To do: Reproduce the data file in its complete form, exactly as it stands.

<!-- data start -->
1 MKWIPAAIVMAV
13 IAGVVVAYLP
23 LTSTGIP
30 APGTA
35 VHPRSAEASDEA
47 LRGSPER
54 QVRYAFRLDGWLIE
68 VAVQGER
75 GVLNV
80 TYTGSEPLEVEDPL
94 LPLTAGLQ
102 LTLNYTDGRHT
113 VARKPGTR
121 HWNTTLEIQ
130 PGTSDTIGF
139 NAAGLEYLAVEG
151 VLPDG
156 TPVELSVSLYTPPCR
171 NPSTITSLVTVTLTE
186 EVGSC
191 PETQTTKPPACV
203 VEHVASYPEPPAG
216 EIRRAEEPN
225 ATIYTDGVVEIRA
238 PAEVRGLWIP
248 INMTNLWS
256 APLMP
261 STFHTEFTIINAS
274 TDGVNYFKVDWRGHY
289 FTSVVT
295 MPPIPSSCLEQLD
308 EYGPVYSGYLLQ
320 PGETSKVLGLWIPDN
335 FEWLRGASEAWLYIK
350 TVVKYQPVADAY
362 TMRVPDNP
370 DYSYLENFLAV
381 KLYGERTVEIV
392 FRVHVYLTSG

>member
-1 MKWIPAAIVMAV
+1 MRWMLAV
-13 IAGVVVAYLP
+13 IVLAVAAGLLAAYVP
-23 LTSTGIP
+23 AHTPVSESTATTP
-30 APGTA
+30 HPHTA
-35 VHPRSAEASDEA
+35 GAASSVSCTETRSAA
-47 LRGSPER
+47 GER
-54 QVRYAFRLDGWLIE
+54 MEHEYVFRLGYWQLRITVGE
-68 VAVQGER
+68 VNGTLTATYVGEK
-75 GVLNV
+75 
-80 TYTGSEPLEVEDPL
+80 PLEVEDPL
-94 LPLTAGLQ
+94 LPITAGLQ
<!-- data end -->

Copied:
1 MKWIPAAIVMAV
13 IAGVVVAYLP
23 LTSTGIP
30 APGTA
35 VHPRSAEASDEA
47 LRGSPER
54 QVRYAFRLDGWLIE
68 VAVQGER
75 GVLNV
80 TYTGSEPLEVEDPL
94 LPLTAGLQ
102 LTLNYTDGRHT
113 VARKPGTR
121 HWNTTLEIQ
130 PGTSDTIGF
139 NAAGLEYLAVEG
151 VLPDG
156 TPVELSVSLYTPPCR
171 NPSTITSLVTVTLTE
186 EVGSC
191 PETQTTKPPACV
203 VEHVASYPEPPAG
216 EIRRAEEPN
225 ATIYTDGVVEIRA
238 PAEVRGLWIP
248 INMTNLWS
256 APLMP
261 STFHTEFTIINAS
274 TDGVNYFKVDWRGHY
289 FTSVVT
295 MPPIPSSCLEQLD
308 EYGPVYSGYLLQ
320 PGETSKVLGLWIPDN
335 FEWLRGASEAWLYIK
350 TVVKYQPVADAY
362 TMRVPDNP
370 DYSYLENFLAV
381 KLYGERTVEIV
392 FRVHVYLTSG

>member
-1 MKWIPAAIVMAV
+1 MRWMLAV
-13 IAGVVVAYLP
+13 IVLAVAAGLLAAYVP
-23 LTSTGIP
+23 AHTPVSESTATTP
-30 APGTA
+30 HPHTA
-35 VHPRSAEASDEA
+35 GAASSVSCTETRSAA
-47 LRGSPER
+47 GER
-54 QVRYAFRLDGWLIE
+54 MEHEYVFRLGYWQLRITVGE
-68 VAVQGER
+68 VNGTLTATYVGEK
-75 GVLNV
+75 
-80 TYTGSEPLEVEDPL
+80 PLEVEDPL
-94 LPLTAGLQ
+94 LPITAGLQ